Bluefield Daily Telegraph, Bluefield, WV

Local News

September 22, 2012

Stop the War on Coal

House passes five bills to help W.Va. industry

CHARLESTON — The U.S. House of Representatives passed a group of five bills collectively referred to as H.R. 3409, and known informally as the “Stop the War on Coal Act,” on Friday. The passed the bill with a 233 to 175 vote.

“It took some time, but it’s done,” Jason Bostic, vice president of the West Virginia Coal Association said. “This bill now becomes our main focus in the Senate as we move forward.”

H.R. 3409 is made up of five separate bills including the Clean Water Cooperative Federalism Act, a bill introduced in 2011 by U.S. Rep. Nick Rahall, D-W.Va. In addition, other provisions of the Stop the War on Coal Act include provisions to prevent the Interior Department from instituting new regulations that would eliminate coal mining jobs, language that would push back EPA Clean Air Act regulations and more.

“The (Environmental Protection Agency) has run roughshod over my state and others in central Appalachia to impose its own ideological agenda,” Rahall was quoted in a news release concerning H.R. 3409. “It usurped the legal authorities of other federal agencies. It brazenly misused and abused its regulatory powers to put a stranglehold on coal mine permitting.”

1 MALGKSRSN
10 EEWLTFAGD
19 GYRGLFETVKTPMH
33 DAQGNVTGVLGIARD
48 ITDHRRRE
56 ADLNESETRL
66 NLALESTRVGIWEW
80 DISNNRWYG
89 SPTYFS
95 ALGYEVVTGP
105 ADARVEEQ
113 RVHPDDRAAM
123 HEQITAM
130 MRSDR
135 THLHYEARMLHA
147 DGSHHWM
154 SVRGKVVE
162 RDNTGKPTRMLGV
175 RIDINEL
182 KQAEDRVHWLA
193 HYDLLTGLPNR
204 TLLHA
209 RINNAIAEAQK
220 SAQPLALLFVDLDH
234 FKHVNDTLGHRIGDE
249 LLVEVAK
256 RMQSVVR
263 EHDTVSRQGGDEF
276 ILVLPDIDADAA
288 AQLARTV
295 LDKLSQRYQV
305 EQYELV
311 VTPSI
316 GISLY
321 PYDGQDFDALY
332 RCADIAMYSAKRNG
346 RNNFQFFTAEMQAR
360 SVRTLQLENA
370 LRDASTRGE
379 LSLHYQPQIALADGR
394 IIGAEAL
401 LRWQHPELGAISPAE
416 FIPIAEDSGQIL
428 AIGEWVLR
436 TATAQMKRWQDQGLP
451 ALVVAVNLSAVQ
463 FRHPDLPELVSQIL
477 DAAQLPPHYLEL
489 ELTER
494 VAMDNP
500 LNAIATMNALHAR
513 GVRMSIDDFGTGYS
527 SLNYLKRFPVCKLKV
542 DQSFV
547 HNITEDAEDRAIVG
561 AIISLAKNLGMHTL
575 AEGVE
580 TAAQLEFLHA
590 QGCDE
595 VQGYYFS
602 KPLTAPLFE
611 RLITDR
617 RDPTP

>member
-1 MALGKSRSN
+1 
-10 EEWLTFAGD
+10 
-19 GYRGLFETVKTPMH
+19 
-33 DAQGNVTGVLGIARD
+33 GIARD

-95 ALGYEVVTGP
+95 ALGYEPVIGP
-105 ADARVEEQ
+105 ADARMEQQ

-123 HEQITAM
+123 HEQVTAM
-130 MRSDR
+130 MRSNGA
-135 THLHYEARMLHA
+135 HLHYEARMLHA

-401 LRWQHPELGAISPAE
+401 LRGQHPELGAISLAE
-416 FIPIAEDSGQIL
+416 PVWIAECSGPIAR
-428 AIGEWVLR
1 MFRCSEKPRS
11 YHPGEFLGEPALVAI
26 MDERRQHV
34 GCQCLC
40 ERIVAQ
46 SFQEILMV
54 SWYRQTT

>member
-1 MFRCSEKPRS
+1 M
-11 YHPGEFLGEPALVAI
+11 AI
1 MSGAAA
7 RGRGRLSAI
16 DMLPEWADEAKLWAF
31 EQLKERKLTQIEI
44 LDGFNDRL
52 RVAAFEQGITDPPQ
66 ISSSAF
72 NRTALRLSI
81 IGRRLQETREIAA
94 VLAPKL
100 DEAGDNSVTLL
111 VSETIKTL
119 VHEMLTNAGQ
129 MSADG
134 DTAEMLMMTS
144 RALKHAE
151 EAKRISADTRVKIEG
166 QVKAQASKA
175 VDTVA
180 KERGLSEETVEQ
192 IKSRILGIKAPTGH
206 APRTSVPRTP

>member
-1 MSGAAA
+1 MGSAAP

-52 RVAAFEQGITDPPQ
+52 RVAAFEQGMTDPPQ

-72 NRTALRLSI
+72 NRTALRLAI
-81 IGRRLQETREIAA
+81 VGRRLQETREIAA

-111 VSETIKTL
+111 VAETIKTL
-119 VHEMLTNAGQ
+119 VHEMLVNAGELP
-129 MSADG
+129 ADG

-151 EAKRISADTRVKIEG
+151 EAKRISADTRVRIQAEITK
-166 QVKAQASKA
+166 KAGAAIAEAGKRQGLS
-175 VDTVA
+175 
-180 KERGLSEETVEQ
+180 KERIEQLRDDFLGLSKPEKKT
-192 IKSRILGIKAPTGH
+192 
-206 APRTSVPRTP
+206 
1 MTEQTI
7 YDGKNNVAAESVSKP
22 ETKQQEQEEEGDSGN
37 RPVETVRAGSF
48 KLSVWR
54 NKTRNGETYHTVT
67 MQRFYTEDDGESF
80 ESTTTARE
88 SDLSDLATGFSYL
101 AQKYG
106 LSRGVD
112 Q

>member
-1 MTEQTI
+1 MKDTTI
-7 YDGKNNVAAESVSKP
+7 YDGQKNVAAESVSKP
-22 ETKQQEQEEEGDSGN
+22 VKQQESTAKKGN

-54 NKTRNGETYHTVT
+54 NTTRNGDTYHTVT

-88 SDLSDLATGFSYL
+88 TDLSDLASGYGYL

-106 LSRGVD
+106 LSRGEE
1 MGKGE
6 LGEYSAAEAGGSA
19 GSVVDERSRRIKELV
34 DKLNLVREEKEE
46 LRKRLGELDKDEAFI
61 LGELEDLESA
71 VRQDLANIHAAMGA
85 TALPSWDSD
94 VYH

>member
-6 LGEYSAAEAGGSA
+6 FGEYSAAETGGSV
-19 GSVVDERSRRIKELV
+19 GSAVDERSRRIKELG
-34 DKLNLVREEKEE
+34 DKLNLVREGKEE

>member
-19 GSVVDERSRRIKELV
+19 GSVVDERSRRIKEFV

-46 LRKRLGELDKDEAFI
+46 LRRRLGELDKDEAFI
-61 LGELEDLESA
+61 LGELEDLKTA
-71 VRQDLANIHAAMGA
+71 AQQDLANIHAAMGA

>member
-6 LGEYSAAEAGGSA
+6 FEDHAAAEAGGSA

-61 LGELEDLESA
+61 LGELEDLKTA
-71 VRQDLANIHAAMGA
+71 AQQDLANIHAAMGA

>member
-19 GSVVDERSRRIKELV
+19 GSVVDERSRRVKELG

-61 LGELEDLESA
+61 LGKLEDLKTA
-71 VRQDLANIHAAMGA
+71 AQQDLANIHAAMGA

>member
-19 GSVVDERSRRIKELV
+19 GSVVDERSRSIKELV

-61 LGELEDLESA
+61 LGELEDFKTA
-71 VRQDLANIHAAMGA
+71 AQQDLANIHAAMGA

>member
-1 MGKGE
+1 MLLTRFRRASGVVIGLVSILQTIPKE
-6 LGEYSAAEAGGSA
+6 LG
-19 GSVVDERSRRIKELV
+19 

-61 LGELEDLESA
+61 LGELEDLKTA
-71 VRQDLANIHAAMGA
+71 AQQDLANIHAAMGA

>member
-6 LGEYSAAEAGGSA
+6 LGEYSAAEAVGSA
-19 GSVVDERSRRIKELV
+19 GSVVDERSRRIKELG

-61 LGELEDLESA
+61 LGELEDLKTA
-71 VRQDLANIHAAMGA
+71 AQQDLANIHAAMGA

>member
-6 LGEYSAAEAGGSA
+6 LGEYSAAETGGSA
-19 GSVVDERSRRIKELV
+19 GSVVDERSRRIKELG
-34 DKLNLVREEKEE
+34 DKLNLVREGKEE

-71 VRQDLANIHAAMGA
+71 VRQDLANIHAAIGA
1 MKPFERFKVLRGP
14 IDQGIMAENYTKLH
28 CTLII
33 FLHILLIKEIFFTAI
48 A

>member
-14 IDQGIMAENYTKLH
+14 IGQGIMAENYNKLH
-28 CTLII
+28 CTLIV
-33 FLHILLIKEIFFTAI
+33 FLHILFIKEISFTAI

U.S. Rep. Morgan Griffith, R-Va., was also among the 233 House members who voted for H.R. 3409. “It’s important that the American people are made aware of the fact that this assault, though aimed at the coal industry, affects us all,” Griffith was quoted as stating in a press release. “When coal jobs are cut, the people who supply materials to the           coal mines, the people who operate the trains, that carry the coal, and the people who work in the ports that ship the coal are all impacted.

“Current EPA regulations for coal-fired power plants are not even commercially available today and are threatening to send our electricity rates skyrocketing,” Morgan was quoted as stating.

Bostic took a more philosophical look at the House’s action on Friday. “I think this vote that attempts to control the EPA and the Office of Surface Mining shows that these agencies are unworthy of the public trust.

“The EPA has been trampling the states rights in the process,” Bostic said. “Our charge, as the Coal Association, is to protect our industry from the regulatory coma that that is holding our industry back.” He expressed the fear that if that situation persists, the coal industry’s infrastructure may experience challenges similar to the problems that crippled the U.S. steel industry several years ago.

— Contact Bill Archer at barcher@bdtonline.com

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